Skip to main content

Blogs

Recent Posts

Select Topic

Robot dragonfly takes flight

Researchers at Delft University of Technology in The Netherlands today unveiled a small, remote-controlled aircraft weighing just 0.11 ounces (three grams) and with a four-inch (10-centimeter) wingspan--just large enough to accommodate an onboard camera...

July 23, 2008 — Larry Greenemeier

NASA plans GPS-like system for return to the moon

NASA has coughed up $1.2 million for a navigation system that will help astronauts find their way around the lunar surface when they return in 2020. The Lunar Astronaut Spatial Orientation and Information System (LASOIS) is designed to function  much the same way as a global positioning system (GPS)...

July 22, 2008 — Larry Greenemeier

Meet Makemake, the fourth dwarf planet

Astronomers have upgraded a distant rock discovered in 2005 to the category of dwarf planet, the controversial designation created two years ago by the International Astronomical Union (IAU) to deal with planetlike bodies far out in the solar system...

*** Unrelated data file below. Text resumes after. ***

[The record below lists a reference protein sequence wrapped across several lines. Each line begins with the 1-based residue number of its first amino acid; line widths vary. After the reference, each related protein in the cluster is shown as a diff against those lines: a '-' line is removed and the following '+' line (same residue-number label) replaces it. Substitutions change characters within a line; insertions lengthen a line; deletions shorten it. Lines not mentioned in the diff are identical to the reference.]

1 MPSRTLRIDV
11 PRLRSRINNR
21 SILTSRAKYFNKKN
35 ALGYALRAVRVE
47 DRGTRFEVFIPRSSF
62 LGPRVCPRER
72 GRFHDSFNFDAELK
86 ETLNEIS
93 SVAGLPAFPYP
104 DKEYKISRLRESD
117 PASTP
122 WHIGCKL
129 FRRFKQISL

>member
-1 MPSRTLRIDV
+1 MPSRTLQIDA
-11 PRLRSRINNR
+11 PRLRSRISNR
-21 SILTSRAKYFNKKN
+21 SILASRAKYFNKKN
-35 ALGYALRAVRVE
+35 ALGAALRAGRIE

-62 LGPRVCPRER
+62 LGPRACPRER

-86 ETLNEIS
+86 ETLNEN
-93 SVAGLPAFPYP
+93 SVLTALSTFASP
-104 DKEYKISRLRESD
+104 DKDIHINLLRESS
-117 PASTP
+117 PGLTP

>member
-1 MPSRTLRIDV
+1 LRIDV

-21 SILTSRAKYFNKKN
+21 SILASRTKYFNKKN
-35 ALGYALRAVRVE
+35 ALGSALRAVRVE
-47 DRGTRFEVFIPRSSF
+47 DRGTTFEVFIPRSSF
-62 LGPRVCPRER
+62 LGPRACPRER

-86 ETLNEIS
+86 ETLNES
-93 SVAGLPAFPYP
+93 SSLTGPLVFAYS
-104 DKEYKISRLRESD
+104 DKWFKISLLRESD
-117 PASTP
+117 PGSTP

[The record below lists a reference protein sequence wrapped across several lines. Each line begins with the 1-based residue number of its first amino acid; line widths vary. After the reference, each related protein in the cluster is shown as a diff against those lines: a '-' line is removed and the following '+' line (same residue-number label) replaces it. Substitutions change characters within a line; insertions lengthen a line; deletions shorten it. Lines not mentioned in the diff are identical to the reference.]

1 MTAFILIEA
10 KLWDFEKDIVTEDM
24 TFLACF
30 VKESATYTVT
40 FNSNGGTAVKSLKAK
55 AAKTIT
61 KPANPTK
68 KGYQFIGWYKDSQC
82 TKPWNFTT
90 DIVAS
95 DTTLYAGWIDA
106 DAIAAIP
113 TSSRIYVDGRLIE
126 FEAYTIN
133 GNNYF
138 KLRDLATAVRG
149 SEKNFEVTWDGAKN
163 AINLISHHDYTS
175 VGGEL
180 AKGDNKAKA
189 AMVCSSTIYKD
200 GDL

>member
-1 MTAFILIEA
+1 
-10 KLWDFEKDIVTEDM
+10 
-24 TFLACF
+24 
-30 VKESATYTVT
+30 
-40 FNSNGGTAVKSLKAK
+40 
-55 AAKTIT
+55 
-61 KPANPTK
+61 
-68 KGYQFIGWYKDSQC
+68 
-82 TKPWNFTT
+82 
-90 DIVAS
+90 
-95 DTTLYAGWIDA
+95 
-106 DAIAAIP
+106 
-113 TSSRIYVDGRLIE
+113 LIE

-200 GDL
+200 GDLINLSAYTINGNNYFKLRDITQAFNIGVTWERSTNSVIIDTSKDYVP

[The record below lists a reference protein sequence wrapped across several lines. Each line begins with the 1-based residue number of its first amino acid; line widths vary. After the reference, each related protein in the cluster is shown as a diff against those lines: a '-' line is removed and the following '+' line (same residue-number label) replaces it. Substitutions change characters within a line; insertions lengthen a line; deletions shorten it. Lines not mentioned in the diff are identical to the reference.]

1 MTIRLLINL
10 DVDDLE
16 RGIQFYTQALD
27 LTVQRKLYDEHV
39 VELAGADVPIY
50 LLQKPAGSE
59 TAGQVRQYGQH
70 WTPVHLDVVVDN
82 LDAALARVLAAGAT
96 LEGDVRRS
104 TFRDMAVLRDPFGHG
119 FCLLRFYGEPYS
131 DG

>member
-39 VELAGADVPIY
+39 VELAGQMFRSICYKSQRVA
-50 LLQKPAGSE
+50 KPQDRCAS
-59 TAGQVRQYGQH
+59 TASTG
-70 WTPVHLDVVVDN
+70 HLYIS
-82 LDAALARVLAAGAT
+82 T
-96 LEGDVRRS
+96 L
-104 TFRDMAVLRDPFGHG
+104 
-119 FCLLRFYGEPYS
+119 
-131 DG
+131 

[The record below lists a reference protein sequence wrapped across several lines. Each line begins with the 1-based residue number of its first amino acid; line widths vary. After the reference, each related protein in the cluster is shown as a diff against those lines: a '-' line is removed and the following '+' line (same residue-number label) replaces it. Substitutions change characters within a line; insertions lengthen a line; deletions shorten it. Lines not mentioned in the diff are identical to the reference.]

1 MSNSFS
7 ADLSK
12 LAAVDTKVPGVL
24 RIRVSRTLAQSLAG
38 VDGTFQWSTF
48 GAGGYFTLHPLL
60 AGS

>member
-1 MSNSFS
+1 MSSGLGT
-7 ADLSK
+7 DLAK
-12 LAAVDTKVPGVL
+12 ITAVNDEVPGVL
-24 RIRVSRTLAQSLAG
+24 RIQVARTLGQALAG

July 21, 2008 — JR Minkel

Journalists + Facebook = Scoops

Should journalists be hanging out on Facebook? I only joined about two months ago, after some prodding from other reporter friends. My answer, though, is an emphatic yes, because I got a story within about 20 minutes of signing up...

July 21, 2008 — Ivan Oransky

NIH official nixes large HIV vaccine trial

The U.S. National Institutes of Health (NIH) this week canceled plans for a large clinical trial of an experimental vaccine to combat the human immunodeficiency virus (HIV).

July 18, 2008 — Nikhil Swaminathan

Hackers convene Last HOPE conference in the Big Apple

  Computer programmers, researchers and students descended on New York City's Hotel Pennsylvania today for the HOPE conference, a forum for all things related to security, including a healthy dose of sessions devoted to breaking security...

July 18, 2008 — Larry Greenemeier

A constellation of problems for shuttle's replacement

Problems are mounting for the Orion spacecraft that is supposed to replace the retiring space shuttle fleet and carry U.S. astronauts to the moon by 2020. Among the most severe, according to a 117-page internal NASA report posted on Nasawatch.com this week: an $80-million overrun on development of a single motor; a hard-to-open hatch door; and the potential that the stack (craft and Ares 1 rocket) will vibrate itself to pieces during takeoff...

July 18, 2008 — JR Minkel

Blog Index

Scroll To Top

End of Summer Sale

End of Summer Sale